The next morning, he resumed his journey to Jamaica. When he reached where the suppliers were supposed to waiting, they weren’t there, not surprising because he was late. When he went ashore, the Jamaican police arrested him—they called it detainment to check him out---and took him to Kingston. After verifying his credentials, and not finding any marijuana, they released him. After making repairs to his boat, which had been damaged by the storm, he prepared for the long return trip to Florida. Then, a surprise happened! He was approached by a young man who whispered that they were waiting for him outside the harbor with the marijuana.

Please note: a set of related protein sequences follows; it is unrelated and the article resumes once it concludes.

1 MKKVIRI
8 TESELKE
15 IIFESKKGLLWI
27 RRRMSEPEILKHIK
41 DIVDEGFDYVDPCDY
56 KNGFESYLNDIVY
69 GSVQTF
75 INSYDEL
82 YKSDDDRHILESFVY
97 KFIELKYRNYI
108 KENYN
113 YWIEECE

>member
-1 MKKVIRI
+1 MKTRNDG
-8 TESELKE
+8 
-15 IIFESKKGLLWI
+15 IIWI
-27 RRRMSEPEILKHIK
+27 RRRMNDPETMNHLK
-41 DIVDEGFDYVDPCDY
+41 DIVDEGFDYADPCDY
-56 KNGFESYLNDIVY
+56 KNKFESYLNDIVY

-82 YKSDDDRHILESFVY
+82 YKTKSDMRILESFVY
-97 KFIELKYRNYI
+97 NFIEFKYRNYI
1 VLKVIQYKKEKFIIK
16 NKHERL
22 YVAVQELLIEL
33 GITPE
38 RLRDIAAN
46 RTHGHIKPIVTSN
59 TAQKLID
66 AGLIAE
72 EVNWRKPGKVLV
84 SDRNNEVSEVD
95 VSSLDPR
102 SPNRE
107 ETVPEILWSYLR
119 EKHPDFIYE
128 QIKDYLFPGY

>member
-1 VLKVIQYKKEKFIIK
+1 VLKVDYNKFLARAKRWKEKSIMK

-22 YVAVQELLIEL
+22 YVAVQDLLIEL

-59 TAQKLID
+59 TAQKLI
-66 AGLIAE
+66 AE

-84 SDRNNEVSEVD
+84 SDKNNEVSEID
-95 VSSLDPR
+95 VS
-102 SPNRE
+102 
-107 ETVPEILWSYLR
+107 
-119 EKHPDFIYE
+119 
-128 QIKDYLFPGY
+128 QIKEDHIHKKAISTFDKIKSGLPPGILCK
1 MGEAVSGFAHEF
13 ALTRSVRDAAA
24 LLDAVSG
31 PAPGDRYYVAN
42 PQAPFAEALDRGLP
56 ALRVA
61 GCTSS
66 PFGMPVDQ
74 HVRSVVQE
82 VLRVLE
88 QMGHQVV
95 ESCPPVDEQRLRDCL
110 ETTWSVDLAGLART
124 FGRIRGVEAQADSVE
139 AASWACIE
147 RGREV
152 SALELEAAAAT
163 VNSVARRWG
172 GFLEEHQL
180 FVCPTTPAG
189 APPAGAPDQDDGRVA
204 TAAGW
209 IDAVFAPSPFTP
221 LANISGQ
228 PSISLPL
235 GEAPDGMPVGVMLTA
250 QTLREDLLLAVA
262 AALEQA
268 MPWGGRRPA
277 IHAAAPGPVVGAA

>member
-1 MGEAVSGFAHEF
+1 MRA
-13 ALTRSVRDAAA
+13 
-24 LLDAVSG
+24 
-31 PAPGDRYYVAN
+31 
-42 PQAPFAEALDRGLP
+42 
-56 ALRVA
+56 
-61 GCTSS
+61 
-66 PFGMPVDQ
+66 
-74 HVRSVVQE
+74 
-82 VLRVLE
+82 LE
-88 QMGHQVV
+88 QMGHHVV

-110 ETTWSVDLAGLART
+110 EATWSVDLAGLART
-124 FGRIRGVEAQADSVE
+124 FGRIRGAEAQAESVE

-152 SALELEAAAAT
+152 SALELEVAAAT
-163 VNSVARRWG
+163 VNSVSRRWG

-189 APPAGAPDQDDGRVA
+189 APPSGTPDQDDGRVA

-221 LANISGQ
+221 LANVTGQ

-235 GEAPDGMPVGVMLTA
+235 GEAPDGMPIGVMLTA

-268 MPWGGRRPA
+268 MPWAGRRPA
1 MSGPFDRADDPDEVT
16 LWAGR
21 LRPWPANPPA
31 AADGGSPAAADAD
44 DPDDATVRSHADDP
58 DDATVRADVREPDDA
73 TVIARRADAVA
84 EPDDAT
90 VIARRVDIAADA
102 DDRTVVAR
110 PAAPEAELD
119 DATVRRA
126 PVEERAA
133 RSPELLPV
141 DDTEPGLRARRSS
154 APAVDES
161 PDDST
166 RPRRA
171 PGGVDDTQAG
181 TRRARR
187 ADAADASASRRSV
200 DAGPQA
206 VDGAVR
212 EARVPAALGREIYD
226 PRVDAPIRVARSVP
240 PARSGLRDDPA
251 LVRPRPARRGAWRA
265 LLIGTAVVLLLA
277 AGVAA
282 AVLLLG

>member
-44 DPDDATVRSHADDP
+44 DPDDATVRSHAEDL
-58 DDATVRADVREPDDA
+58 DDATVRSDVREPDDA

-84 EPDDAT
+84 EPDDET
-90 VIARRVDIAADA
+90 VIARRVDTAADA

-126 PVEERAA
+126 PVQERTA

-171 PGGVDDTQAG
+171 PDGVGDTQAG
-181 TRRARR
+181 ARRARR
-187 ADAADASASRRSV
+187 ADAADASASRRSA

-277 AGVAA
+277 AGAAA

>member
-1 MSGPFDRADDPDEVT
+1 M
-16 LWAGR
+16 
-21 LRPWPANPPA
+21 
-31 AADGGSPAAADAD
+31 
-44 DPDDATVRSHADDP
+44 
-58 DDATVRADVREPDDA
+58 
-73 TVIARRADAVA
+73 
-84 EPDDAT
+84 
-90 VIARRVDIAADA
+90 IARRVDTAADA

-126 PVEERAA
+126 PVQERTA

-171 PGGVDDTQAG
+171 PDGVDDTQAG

He followed him in his boat, loaded the bales, and set off into the approaching storm. Many things happened in this storm that the book will detail, so I’ll only say it made the previous storm seem like a summer rain. When finally, and miraculously, he reached the Bahamas, he was arrested, beaten, robbed, and told to leave and never return. And that was the end of his boat days in the smuggling business.
As I listened to his story, I was impressed by the courage it took for such a venture. I could not imagine how it must have felt to be battling a raging storm at night in a small boat. But by now I knew that he was one of those people who genuinely felt that if you weren’t living on the edge, you were just taking up space.
A funny side to this story is that the next boat he purchased was a 77` foot yacht, complete with captain and full crew.